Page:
Dr. Janet Kinney, Licensed Psychologist

"The chemicals that are running our body and our brain are the same chemicals that are involved in emotion.  And that says to me that .... we'd better pay more attention to emotions with respect to health."  Candace Pert - The Molecules of Emotion



  • A Sense of Humor is one of the most powerful tools you can have to make certain that your daily mood and emotional state support good health.
  • Laughter stimulates the immune system, off-setting the immunosuppressive effects of stress.
  • Bill Cosby is fond of saying, "If you can laugh at it, you can survive it"
  • A belly laugh is really good for you.  It relieves muscular tension, improves breathing and regulates the heart beat.
  • Daily mood or frame of mind makes significant contributions to health - especially when it persists day after day, year after year.
  • Sustaining a positive attitude in dealing with daily hassles and problems contributes to physical health at the same time it helps cope with stress.
  • Deliberately be on the lookout for more of the absurd, ludicrous and ridiculous events that go on all the time.  Point them out to others.
  • Keep a note of the funniest things you see or hear.
  • Not funny?  Try laughing any way.  The shift in facial muscles may trigger some of the benefits of genuine laughter.
  • Surround yourself with more of what amuses you.
  • One study even showed that people using a biofeedback apparatus were able to relax muscles more quickly after watching funny cartoons than after looking at beautiful scenery.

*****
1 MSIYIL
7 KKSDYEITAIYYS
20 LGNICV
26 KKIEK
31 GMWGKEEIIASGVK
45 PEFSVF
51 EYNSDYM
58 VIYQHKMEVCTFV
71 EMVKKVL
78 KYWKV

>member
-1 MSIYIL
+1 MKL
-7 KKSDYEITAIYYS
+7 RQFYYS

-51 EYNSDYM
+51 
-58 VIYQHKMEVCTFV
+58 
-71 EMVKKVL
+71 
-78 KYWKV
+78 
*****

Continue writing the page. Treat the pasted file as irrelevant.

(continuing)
"The art of medicine consists of keeping the patient amused while nature heals the disease." Voltaire

Did you know.....

  • The average child laughs an average of 150 times a day.
  • The average adult laughs an average of 15 times a day.
  • Even exposure to laughter has been shown to reduce stress hormones.


  • Causes the brain to release endorphins - opium-like substance that ease pain and produce a sense of comfort and euphoria.
  • During vigorous activity, nerve cells in the brain secrete other neurotransmitters, such as serotonin, dopamine and norepinephrine, which improve general feeling.
  • Deficiencies of these hormones have been linked to symptoms of depression, anxiety, impulsivity, aggression and increased appetite.
  • Regular exercise reduces the amount of adrenal hormones your body releases in response to stress.
  • Physical exercise uses up excess adrenaline.
  • Exercise provides an outlet for negative emotions such as frustration, anger and irritability, thereby promoting a more positive mood and outlook.
  • There is good evidence the physically fit people have less extreme physiological responses when under pressure than those who are not.
  • Working out improves the ability to relax or sleep. promotes self-esteem, enhances energy, concentration and even memory.
  • Fit people are better able to handle the long-term effects of stress without suffering ill health or burnout. 

"The exciting part to physical activity has been the fact that we always thought about exercise from a physical standpoint, such as energy metabolism, but it's equally, if not just as important, to understand from a mental standpoint, as well as it helps in self-efficacy and self-esteem."  Miriam Nelson, associate professor of nutrition and director of the Center for Physical Fitness.